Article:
SCOTT AIR FORCE BASE — The Army is conducting two separate investigations into complaints that National Guard helicopter crews are in danger because the Guard's helicopter mechanics are not receiving adequate training.
The complaints were filed by a maintenance test pilot and an experienced maintenance supervisor at the Army Reserve helicopter maintenance unit at Scott Air Force Base.
"If these complaints are accurate — and I have reason to believe they
are — it's only a matter
of time before somebody gets killed," said a high-ranking Army official familiar with the investigations, who asked not to be identified.
"We have inexperienced pilots flying aircraft maintained by unqualified technicians. Something's going to break and that pilot is not going to have enough experience to save the aircraft."
William MacIntire, the test pilot, and Kimball Kuehn, the maintenance
supervisor, alleged that the Guard — including the Illinois National Guard
— is rushing mechanics through an abbreviated, unauthorized training course
on the UH-60 Blackhawk at a Guard training center
The complaints accuse the Guard of "rubber stamping" Guard mechanics as qualified to work on the Blackhawk in as little as 14 days and call the situation "a prescription for disaster."
"As an aviation noncommissioned officer, there is nothing more paramount in my duties than the absolute safety of my soldiers," Kuehn said in a prepared statement.
MacIntire said he was concerned for the safety of helicopter crews because of poorly trained mechanics, not politics.
"None of us wants to stand there and say, 'I told you so,'" he said.
Both declined further comment.
The UH-60 Blackhawk is the Army's workhorse utility helicopter and replaced
most of the
active Army's Vietnam-era UH-1 Hueys in the 1980s. Over the next few years, the Army plans
to replace most of the Guard's aging Hueys with Blackhawks.
The training problem may be most acute in Illinois. The Illinois Guard was the first in the nation to receive Blackhawks from the Army Reserve under a Reserve-National Guard reorganization announced in December 1993.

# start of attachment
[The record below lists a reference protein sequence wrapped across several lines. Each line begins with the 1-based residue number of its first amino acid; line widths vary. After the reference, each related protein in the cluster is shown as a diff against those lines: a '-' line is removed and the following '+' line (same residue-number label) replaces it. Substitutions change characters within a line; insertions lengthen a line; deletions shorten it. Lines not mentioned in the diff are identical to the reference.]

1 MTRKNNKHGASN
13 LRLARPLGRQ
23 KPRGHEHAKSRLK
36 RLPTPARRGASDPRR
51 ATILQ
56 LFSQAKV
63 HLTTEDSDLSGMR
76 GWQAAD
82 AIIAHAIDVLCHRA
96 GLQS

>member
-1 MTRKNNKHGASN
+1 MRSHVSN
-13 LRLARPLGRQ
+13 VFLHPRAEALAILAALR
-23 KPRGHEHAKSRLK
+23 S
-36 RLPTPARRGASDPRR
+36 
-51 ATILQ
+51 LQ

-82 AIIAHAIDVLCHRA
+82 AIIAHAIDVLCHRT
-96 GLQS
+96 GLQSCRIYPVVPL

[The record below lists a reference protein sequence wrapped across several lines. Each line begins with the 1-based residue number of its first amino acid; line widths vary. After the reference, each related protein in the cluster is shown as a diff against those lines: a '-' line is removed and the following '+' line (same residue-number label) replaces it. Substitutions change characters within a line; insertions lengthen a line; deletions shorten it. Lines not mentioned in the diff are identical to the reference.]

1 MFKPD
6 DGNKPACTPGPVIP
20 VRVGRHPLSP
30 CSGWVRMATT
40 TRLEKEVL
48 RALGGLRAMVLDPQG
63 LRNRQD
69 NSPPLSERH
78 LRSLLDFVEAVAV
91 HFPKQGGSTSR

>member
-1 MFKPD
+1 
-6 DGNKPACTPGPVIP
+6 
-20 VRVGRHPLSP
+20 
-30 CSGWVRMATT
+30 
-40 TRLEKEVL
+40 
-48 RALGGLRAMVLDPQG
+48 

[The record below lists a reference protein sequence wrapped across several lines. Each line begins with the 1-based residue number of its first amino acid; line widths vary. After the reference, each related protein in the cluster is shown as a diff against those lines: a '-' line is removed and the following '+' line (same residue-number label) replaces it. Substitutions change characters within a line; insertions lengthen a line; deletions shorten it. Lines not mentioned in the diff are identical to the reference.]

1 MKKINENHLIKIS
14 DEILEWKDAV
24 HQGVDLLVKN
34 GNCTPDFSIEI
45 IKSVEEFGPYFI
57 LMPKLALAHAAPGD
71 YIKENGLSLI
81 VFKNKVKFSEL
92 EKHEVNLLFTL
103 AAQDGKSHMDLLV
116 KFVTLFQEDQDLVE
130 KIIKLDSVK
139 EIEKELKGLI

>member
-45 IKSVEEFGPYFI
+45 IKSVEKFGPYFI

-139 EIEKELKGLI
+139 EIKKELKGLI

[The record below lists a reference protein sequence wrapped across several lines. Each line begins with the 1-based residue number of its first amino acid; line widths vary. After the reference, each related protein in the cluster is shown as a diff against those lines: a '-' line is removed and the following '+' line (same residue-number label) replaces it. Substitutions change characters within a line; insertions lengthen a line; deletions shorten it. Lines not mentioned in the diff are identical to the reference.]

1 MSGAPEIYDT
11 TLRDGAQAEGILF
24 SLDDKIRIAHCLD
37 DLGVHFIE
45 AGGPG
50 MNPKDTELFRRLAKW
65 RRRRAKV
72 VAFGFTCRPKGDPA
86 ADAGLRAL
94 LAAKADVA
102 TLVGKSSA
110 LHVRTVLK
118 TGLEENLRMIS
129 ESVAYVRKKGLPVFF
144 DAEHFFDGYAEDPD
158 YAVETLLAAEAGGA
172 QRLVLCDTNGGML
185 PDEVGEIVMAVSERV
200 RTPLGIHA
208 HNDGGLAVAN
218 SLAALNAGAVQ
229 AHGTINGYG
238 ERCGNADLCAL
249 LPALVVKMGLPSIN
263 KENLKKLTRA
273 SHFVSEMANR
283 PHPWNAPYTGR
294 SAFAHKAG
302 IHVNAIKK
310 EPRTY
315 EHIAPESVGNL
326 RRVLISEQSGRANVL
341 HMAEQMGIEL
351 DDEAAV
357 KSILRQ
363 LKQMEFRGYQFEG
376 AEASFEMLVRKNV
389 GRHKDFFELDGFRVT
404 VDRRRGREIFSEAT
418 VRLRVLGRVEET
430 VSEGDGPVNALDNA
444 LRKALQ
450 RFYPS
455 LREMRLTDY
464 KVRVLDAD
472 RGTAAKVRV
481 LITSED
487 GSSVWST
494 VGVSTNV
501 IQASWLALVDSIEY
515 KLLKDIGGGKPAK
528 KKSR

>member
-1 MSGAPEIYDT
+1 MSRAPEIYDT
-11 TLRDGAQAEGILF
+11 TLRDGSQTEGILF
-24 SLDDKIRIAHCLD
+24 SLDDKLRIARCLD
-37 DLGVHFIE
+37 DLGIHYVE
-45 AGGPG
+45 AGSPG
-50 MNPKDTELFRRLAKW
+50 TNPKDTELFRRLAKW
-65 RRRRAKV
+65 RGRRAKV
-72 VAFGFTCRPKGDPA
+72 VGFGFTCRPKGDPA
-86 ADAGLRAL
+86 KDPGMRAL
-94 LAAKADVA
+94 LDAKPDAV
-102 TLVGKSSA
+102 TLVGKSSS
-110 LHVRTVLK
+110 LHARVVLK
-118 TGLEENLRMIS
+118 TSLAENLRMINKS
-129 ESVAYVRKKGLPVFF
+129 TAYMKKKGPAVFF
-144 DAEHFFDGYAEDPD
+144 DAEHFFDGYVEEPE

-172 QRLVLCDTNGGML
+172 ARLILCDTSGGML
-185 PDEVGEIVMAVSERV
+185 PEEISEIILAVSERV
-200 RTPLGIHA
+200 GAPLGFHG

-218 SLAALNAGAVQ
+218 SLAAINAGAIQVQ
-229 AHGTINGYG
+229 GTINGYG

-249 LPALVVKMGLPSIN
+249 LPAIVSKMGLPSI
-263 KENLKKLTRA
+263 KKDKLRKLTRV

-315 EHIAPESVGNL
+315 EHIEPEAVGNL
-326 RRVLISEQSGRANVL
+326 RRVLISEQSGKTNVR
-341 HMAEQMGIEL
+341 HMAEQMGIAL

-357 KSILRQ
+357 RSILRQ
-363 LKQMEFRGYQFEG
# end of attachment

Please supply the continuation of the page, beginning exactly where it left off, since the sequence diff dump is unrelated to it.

The Illinois Guard already has received 10 Blackhawks from a Reserve
battalion at Scott
— five in December and five last week. Like most of the Guard, Illinois has been scrambling to get pilots and mechanics trained on the aircraft.
An Illinois Guard spokesman said Friday that a number of UH-1 mechanics
have been sent to
the Pennsylvania training school to learn how to work on the Blackhawk, but he did not know how many.
The complaints are directed at the Guard's Eastern ARNG Aviation Training
Site at Fort Indiantown Gap, Penn. The site began training Blackhawk mechanics
in 1993, and last fall
it began recruiting reservists and civilians at Scott to serve as temporary instructors.
Members of three Scott units, which include a Blackhawk battalion, a
and the 102nd Aviation Support Facility, say they became concerned when they received a
copy of the school's program of instruction (POI), the military's equivalent of a course syllabus.
The POI for a course conducted in October indicates that students received 20 days of training, most of it in the classroom. Students did get some experience on actual aircraft, but were not required to demonstrate proficiency on actual repairs.
By comparison, the active Army mechanics training school at Fort Eustis, Va., is a 13-week course. Reserve mechanics at Scott who cannot attend the active duty course go through a one-year training course of 12 weekends and one two-week active duty period, with an emphasis on "hands-on" experience.
Maj. Bob Dunlap, a spokesman for the National Guard Bureau, which oversees all of the state Guards, said Friday that the school's program of instruction had been approved by Fort Eustis and by the Training and Doctrine Command.
I'm not aware that there's a problem. I'm not going to respond to unsubstantiated allegations or rumors," Dunlap said.
Originally Published, January 22, 1995, Belleville News Democrat,
(c) 1995, Belleville News-Democrat, Belleville, Ill
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